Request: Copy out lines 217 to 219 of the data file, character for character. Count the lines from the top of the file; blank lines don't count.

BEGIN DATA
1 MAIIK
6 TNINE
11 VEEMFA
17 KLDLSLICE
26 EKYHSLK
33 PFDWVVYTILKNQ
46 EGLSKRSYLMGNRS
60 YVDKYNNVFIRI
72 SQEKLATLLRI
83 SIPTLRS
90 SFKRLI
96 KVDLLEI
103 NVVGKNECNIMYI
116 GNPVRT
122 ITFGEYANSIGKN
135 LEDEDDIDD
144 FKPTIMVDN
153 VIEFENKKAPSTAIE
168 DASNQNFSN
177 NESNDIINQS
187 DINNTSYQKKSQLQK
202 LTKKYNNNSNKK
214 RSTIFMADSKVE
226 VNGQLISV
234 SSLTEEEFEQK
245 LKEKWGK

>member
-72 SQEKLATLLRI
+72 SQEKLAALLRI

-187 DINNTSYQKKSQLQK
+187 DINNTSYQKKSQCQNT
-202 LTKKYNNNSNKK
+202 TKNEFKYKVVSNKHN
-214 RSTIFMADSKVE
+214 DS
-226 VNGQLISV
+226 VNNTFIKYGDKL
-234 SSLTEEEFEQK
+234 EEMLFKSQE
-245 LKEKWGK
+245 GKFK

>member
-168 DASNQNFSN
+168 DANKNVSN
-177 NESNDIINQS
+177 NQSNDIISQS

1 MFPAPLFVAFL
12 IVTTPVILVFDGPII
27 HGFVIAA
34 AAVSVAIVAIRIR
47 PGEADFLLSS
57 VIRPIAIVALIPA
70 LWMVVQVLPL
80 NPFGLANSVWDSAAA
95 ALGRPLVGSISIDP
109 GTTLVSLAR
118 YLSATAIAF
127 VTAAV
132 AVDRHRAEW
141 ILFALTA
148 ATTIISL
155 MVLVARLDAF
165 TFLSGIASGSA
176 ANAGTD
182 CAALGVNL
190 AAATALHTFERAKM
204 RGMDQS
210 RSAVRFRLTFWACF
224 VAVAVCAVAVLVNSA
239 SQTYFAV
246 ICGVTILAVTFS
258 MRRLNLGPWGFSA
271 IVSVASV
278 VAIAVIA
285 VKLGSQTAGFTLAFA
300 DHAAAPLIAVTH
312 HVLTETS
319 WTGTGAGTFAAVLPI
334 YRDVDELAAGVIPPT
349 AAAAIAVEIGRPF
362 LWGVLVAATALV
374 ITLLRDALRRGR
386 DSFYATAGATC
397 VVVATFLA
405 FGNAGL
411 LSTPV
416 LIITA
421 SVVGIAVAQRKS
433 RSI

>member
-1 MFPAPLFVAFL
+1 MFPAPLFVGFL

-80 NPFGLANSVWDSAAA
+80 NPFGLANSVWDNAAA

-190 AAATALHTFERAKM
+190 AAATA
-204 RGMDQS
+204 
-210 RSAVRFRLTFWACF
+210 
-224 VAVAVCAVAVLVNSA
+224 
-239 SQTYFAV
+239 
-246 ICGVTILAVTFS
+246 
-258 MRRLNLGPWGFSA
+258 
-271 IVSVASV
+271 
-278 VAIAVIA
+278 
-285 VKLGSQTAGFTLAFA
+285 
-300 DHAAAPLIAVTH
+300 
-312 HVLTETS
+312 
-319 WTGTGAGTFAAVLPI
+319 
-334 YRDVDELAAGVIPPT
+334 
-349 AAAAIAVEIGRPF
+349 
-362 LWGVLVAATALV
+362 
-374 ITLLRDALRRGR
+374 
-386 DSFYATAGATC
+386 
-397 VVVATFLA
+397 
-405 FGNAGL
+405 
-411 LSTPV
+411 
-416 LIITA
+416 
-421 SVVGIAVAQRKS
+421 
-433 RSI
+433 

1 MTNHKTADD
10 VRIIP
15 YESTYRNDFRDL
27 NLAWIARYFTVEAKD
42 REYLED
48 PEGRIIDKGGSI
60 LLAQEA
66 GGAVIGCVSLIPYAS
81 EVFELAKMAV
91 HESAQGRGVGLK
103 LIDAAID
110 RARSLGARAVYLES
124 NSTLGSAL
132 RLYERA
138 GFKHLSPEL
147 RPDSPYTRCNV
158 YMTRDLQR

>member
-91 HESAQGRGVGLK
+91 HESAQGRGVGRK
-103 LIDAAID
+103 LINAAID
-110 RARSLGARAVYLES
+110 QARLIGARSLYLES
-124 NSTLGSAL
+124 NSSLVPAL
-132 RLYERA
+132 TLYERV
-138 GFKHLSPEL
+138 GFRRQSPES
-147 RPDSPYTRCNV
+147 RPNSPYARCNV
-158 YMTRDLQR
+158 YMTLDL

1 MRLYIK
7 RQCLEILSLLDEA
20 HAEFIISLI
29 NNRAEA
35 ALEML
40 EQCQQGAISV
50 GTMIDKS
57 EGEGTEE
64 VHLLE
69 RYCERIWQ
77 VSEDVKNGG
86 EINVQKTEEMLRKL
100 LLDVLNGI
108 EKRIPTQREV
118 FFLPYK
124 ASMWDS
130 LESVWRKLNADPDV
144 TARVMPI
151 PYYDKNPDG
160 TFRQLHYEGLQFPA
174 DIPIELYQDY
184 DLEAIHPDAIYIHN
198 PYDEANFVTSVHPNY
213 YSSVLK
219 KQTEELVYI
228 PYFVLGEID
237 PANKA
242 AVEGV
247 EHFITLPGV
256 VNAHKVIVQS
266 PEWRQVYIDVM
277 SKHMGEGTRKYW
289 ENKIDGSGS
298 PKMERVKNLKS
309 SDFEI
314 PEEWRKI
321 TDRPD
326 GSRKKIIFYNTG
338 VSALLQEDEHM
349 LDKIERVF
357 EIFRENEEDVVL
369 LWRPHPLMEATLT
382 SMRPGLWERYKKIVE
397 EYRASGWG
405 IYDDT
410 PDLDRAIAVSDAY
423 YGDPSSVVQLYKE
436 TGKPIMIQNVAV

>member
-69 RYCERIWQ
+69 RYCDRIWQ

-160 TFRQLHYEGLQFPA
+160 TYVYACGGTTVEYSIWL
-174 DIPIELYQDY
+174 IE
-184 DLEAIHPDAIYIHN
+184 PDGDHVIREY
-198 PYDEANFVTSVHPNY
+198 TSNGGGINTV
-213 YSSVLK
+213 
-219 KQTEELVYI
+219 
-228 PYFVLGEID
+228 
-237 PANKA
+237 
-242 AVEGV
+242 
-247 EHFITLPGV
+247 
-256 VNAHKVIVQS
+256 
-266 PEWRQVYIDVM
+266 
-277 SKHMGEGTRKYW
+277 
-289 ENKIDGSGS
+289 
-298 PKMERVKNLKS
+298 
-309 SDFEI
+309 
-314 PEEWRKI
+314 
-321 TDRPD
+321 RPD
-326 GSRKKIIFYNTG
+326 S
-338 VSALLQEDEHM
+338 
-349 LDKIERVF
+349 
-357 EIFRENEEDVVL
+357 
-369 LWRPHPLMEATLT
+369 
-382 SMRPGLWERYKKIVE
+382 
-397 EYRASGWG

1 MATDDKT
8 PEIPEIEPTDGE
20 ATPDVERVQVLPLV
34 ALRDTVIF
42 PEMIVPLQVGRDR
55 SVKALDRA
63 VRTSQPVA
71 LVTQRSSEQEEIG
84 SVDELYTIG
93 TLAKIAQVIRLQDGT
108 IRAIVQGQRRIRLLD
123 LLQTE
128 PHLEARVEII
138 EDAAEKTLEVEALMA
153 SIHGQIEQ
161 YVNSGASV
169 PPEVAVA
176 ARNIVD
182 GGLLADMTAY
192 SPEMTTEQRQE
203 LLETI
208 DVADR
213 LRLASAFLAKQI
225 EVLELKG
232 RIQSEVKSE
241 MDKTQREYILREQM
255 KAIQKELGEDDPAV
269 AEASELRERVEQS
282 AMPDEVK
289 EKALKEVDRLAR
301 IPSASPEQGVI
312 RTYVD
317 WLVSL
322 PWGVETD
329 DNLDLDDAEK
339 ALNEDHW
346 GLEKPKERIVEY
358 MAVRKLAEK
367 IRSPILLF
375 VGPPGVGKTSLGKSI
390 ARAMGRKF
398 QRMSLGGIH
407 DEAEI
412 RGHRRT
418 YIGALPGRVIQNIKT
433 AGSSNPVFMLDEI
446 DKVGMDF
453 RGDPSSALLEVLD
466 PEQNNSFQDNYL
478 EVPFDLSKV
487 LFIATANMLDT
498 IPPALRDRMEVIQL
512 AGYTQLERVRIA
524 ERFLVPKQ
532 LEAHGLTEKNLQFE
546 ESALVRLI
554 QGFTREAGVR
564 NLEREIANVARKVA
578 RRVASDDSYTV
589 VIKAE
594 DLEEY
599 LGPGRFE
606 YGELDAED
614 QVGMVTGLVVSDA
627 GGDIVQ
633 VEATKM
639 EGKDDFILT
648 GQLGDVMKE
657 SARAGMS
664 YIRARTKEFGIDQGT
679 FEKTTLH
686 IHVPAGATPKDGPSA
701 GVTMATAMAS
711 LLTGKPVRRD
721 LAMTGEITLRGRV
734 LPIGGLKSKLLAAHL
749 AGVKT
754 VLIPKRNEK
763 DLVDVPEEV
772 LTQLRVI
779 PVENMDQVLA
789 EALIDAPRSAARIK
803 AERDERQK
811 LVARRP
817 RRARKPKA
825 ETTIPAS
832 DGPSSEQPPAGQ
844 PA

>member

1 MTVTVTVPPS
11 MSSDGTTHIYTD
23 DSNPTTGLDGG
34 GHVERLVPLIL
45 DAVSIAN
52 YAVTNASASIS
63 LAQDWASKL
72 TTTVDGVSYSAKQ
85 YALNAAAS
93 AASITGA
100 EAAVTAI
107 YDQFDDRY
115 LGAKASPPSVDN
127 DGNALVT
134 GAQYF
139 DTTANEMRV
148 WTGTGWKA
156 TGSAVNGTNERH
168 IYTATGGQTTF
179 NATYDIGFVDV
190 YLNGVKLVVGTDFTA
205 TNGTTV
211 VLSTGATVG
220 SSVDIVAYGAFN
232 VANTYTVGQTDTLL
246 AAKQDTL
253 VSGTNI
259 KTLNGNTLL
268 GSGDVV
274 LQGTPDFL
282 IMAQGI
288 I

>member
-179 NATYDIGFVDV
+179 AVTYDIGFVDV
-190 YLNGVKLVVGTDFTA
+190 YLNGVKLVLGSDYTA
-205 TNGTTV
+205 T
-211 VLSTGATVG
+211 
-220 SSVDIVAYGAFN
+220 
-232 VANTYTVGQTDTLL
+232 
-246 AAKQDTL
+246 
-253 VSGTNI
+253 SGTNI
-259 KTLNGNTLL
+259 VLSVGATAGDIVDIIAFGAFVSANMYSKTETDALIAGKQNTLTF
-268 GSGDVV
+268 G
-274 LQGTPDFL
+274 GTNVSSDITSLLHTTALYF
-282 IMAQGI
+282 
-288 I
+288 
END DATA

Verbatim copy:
357 EIFRENEEDVVL
369 LWRPHPLMEATLT
382 SMRPGLWERYKKIVE